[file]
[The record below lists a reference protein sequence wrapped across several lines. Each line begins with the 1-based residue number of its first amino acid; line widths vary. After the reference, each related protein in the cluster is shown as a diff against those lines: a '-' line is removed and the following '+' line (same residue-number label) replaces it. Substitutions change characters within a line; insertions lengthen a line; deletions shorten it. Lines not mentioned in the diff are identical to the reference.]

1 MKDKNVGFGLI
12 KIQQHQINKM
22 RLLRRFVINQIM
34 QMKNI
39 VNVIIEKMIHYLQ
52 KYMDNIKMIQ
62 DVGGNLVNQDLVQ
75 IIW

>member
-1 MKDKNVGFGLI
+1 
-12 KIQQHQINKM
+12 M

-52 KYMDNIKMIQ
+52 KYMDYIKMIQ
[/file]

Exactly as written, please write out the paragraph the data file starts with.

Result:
[The record below lists a reference protein sequence wrapped across several lines. Each line begins with the 1-based residue number of its first amino acid; line widths vary. After the reference, each related protein in the cluster is shown as a diff against those lines: a '-' line is removed and the following '+' line (same residue-number label) replaces it. Substitutions change characters within a line; insertions lengthen a line; deletions shorten it. Lines not mentioned in the diff are identical to the reference.]